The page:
An Adventurous Road to Nepal

Henry Herman in Nepal

Iowa State University students travel all over the world to pursue their passions. Henry Herman's adventure took him to the top of the world to research how people in Nepal tackle the challenges of maintaining the rugged Great Himalayan Foot Trail.

Henry Herman, a fifth-year senior in landscape architecture, traveled to Nepal as a wanderlust 18-year-old before attending Iowa State and found the rugged country was an inexpensive and exciting tourist destination. He dreamed of returning to the remote country to study mountain culture far off the beaten track. He found a mentor in Ramesh Balayar, a Ph.D. student in sociology at Iowa State. Balayar grew up in a Nepalese village and put Henry in contact with friends involved with the Great Himalayan Trail project. Inspired by his new friends, Henry applied for and received the Barbara King Landscape Architecture Scholarship for Innovation, Entrepreneurship and Creativity to fund his own research expedition back to the Himalayas.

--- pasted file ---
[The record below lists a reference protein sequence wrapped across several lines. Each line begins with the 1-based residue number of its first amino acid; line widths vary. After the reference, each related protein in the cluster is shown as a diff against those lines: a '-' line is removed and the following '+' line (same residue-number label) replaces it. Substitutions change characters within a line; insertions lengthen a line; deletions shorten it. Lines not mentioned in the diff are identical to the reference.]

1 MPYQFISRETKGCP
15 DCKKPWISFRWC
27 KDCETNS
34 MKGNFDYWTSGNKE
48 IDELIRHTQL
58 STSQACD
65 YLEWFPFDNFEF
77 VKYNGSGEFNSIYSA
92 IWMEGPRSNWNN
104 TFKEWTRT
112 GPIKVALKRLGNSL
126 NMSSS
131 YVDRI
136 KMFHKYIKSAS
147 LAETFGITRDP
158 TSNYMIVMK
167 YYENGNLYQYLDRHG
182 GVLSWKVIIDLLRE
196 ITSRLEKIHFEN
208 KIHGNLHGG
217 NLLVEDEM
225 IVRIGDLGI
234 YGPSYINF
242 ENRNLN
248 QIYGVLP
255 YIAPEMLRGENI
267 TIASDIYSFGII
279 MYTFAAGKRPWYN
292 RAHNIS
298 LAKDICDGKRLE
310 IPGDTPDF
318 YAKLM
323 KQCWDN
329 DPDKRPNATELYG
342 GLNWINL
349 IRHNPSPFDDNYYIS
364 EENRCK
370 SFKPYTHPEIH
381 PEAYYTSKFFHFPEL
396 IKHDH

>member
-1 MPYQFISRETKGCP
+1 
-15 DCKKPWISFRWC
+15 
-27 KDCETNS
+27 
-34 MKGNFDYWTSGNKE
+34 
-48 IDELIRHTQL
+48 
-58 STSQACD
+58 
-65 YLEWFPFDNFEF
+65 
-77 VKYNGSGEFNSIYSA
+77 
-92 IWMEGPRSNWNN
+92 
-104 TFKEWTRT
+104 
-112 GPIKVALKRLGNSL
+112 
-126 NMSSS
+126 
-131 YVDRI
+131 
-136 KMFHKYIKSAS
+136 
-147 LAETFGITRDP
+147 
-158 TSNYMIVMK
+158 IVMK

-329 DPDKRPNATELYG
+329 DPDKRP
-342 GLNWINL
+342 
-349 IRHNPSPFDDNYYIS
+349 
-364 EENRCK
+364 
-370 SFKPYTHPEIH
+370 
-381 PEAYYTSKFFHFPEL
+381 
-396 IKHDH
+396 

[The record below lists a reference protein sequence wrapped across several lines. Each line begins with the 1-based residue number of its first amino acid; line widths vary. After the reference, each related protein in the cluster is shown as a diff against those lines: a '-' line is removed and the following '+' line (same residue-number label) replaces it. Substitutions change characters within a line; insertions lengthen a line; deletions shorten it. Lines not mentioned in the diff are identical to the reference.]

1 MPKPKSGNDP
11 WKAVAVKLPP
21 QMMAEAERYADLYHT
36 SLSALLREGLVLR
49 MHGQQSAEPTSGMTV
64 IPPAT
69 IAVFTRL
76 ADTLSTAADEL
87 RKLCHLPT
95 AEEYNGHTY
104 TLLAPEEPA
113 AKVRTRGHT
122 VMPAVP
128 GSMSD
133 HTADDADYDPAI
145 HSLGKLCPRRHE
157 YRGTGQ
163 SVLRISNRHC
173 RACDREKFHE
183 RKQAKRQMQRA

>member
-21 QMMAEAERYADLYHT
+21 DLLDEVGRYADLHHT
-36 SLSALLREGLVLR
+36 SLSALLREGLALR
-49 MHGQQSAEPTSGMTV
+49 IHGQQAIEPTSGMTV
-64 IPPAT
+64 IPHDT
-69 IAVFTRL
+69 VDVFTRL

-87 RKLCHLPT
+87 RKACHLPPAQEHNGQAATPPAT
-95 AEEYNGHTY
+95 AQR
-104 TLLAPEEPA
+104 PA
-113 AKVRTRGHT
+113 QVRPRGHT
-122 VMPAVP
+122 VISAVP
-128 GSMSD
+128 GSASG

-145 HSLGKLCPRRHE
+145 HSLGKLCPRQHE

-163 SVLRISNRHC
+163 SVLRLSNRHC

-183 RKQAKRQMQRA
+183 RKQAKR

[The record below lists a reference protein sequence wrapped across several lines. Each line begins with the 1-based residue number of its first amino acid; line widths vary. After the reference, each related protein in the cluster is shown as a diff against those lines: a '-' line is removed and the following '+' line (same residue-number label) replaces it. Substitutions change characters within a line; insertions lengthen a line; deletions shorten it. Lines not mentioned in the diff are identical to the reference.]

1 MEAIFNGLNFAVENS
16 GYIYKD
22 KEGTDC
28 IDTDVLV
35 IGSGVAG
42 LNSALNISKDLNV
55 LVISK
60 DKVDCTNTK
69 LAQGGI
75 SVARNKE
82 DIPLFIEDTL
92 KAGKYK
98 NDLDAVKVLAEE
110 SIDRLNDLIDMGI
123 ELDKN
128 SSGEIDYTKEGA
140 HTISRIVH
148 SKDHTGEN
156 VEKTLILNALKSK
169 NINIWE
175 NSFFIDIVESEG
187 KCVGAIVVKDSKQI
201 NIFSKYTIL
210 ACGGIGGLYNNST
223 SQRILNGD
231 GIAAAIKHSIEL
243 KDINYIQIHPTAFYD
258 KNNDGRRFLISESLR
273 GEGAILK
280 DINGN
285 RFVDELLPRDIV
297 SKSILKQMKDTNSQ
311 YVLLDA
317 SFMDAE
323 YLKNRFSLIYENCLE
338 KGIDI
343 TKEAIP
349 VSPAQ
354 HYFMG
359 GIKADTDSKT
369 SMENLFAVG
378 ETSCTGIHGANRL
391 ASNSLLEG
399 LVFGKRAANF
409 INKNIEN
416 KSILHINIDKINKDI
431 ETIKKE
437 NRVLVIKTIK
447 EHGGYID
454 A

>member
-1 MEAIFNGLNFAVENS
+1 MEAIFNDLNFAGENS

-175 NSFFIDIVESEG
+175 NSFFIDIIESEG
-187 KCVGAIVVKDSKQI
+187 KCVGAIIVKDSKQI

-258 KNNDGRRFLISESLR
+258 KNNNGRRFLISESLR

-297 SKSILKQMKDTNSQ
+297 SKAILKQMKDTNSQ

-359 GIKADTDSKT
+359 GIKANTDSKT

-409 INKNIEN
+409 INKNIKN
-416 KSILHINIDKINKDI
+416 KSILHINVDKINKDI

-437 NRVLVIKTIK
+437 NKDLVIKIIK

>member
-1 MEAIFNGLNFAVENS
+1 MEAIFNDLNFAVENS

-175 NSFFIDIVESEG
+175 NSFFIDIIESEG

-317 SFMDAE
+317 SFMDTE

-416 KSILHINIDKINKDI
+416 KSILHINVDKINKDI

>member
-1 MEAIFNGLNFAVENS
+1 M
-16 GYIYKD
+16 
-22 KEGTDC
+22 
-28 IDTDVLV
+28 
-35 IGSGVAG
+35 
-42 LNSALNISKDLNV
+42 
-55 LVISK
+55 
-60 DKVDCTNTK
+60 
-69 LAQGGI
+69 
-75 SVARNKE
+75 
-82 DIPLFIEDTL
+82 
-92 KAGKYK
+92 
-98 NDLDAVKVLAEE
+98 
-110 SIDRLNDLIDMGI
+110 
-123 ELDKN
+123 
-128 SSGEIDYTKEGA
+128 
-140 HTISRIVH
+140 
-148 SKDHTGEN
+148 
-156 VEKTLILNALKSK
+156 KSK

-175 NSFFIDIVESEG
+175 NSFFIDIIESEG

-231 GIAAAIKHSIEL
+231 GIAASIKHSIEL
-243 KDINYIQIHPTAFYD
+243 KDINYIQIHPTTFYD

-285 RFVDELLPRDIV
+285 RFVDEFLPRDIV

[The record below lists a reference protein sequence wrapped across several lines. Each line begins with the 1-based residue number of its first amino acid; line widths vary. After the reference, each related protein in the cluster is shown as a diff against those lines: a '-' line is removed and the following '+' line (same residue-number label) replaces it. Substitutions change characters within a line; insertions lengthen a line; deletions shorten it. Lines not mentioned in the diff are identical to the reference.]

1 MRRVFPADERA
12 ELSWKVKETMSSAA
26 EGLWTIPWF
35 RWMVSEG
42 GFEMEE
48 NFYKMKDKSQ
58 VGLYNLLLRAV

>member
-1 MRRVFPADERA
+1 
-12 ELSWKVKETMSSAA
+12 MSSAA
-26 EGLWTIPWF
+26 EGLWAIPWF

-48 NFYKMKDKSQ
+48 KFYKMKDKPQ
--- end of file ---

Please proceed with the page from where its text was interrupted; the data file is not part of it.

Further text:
"Ramesh and his friends suggested that I should see the most remote portion of the country in order to better understand the obstacles that needed to be overcome to market a footpath that tourists could conceivably undertake," Henry says.

While there, Henry learned how villagers were able to overcome impacts of climate change and little government maintenance to ensure people can move from place to place.

"I wanted to take what I had been learning in school and at work and see how it would match up in a totally different landscape context: Nepal," explains Henry. "I wanted to see what it would be like in other places with little government oversight, where the design of transportation systems takes place at grassroot levels, relying heavily on local knowledge and community participation."

Henry's Iowa State adventure took him to the remote mountains of Nepal. Imagine how the people and professors at Iowa State might inspire you to pursue your own international research project.